Dryer fire! It happened to DeNiro, it could happen to you
Now that the New Year is here, we should talk about a timely issue, and I don't mean budget deficits. January has the distinction of being the top-ranked month for dryer fires, according to the report, "Clothes Dryer Fires in Residential Buildings (2008-2010)," by the U.S. Fire Administration's National Fire Data Center.
According to the report:
- Nearly 3,000 clothes dryer fires in residential buildings are reported to U.S. fire departments each year and cause an estimated 5 deaths, 100 injuries and $35 million in property loss.
- Dryer fires in residential buildings happen the most in the fall and winter months, peaking in January at 11 percent.
- Failure to clean (34 percent) was the leading factor contributing to the ignition of clothes dryer fires in residential buildings.
The U.S. Consumer Product Safety Commission (CPSC) has more alarming stats -- estimating that 15,500 fires associated with clothes dryers occur annually. These fires account for an average of 10 deaths and 310 injuries and more than $84.4 million in property damage a year, according to the CPSC.
While dryer fires may seem like a pedestrian dilemma for mere mortals and are more common in winter, the blazes do not discriminate against the rich and famous, nor do they only happen in cold months. Lint buildup in the clothes dryer caused a fire at Robert DeNiro's apartment at 88 Central Park West in June of 2011, causing significant damage.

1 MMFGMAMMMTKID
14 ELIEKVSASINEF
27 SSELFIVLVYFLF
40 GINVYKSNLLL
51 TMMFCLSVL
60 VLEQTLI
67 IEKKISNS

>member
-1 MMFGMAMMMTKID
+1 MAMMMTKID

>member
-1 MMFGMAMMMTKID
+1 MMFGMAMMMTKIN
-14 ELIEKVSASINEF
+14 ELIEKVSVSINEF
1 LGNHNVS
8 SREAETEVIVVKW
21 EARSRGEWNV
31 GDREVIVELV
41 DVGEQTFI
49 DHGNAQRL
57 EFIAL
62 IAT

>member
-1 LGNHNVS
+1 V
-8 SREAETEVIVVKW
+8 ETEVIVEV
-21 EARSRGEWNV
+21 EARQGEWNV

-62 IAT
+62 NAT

After a friend told me she had a friend whose house burned to the ground from a dryer fire I became a lint filter cleaner of OCD proportions. There's a certain amount of instant gratification to it, and it's so much easier to do than, say, exercise or scrub the toilet.
No homeowner wants to be filing a claim for any type of fire, but dryer fires can be easily prevented. To help keep that lint trap's screen fabric-free, companies such as Range Kleen sell brushes designed to fit into the slim slots so you can keep them tidy. And, while many dryer blazes are caused by lint buildup, some are caused by improper ventilation. ConsumerReports.org has a list of seven dryer safety measures you can check out.
Des Toups is a writer, editor and expert on insurance, cars and personal finance. He has written extensively about all three for national publications such as MSN and major newspapers such as the Seattle Times. He has been quoted about insurance issues in The New York Times, USA Today and Kiplinger's. Follow him on Twitter @destoups.